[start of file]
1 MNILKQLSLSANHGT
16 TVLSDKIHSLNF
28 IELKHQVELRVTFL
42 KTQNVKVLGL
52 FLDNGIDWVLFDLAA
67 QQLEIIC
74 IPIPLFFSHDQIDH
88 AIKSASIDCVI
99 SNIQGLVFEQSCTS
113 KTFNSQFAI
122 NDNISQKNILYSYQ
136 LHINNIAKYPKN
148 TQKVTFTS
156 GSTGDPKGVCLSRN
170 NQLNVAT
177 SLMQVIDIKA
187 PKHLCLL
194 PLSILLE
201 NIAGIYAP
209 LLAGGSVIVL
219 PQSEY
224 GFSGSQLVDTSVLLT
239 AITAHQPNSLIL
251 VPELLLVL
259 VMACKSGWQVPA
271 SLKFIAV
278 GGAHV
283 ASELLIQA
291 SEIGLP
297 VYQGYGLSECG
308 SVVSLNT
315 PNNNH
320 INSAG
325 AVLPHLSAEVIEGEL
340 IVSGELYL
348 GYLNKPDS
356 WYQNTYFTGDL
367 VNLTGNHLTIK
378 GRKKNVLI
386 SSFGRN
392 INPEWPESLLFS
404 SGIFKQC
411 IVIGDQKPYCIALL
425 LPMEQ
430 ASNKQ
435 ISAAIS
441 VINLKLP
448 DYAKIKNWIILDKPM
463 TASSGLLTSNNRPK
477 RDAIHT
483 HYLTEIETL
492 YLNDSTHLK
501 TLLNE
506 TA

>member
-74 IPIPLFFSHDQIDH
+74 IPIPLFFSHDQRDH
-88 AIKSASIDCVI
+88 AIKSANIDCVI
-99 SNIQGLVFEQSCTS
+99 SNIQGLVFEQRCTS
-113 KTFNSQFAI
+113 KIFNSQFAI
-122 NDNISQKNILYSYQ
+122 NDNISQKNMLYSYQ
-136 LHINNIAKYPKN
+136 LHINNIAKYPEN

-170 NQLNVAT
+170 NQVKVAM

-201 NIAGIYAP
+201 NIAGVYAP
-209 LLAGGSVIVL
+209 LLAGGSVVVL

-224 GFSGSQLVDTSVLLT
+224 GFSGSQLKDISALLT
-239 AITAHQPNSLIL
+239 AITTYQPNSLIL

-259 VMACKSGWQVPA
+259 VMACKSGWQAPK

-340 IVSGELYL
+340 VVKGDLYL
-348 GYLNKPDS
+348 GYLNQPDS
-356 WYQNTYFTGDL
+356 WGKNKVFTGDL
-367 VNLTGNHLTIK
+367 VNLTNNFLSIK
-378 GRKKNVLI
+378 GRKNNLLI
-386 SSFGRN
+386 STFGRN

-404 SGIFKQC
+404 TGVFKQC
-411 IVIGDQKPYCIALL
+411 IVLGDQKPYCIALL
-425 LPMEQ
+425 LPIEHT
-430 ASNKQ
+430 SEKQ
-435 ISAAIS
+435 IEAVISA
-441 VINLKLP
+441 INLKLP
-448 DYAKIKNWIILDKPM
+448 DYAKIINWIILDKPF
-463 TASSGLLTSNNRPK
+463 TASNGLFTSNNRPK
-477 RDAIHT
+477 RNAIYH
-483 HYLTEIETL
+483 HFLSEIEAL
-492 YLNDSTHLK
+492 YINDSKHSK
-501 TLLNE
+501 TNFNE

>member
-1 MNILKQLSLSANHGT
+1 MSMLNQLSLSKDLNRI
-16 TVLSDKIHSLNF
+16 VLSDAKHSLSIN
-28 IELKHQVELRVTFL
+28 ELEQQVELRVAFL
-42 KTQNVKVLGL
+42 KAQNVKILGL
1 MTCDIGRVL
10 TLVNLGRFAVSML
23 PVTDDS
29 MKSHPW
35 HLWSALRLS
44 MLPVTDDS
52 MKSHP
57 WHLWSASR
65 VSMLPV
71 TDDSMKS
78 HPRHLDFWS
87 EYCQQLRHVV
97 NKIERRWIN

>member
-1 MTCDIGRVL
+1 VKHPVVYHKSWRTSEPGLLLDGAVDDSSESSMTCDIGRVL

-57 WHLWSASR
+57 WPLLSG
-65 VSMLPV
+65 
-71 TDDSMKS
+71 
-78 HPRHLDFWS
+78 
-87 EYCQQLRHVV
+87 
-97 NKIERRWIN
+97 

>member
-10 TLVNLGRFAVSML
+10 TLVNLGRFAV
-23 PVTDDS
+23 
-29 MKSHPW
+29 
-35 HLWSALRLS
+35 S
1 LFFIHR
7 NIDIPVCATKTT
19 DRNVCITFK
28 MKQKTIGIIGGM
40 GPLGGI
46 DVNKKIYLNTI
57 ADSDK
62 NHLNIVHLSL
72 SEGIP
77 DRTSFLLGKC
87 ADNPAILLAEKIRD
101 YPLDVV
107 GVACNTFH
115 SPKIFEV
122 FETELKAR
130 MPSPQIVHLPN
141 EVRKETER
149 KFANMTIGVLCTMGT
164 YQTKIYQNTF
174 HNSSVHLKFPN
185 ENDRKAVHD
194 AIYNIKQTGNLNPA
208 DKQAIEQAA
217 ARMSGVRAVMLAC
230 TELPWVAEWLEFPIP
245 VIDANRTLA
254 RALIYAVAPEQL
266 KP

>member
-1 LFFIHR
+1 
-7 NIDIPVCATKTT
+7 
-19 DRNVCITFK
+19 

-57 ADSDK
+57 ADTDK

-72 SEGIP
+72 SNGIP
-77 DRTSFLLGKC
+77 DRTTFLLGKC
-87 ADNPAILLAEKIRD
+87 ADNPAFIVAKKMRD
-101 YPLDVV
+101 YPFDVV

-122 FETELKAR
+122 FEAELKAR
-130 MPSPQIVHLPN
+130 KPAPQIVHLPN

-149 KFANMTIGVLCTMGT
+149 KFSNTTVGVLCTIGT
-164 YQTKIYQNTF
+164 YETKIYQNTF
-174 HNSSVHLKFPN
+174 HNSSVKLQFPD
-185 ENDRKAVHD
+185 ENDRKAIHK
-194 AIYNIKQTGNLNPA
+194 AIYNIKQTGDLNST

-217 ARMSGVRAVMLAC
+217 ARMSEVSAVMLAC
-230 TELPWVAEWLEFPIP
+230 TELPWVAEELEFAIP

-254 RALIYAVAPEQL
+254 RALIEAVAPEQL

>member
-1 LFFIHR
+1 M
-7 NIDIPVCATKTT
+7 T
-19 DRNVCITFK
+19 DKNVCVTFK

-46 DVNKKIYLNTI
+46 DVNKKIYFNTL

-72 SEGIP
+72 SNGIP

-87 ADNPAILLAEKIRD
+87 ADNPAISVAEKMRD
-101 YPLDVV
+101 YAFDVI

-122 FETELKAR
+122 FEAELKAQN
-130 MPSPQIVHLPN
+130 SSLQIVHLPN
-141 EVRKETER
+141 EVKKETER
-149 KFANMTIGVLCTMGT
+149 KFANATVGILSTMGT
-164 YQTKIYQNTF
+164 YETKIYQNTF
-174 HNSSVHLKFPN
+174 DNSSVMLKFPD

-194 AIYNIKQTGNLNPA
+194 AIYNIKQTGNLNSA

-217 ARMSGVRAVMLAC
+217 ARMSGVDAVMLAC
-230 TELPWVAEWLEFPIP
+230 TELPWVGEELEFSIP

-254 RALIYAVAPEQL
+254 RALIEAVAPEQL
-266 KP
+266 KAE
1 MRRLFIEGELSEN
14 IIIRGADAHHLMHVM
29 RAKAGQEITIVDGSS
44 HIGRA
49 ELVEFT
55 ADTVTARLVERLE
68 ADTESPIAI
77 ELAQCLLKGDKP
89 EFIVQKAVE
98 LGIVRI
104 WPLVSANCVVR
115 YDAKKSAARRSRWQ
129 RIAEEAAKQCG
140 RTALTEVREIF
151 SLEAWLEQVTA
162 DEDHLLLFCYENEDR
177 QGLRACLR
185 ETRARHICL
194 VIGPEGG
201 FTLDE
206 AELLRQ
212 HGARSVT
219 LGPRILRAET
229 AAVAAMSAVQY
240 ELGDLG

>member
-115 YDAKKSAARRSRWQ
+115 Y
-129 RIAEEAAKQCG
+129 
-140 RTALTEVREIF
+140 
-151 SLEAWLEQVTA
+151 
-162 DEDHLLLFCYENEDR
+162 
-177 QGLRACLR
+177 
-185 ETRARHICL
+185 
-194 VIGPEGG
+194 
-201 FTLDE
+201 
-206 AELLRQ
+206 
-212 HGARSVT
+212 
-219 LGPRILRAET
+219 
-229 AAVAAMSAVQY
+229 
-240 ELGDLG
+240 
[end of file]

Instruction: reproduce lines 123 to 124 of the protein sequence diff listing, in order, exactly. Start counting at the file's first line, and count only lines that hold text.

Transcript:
-42 KTQNVKVLGL
+42 KAQNVKILGL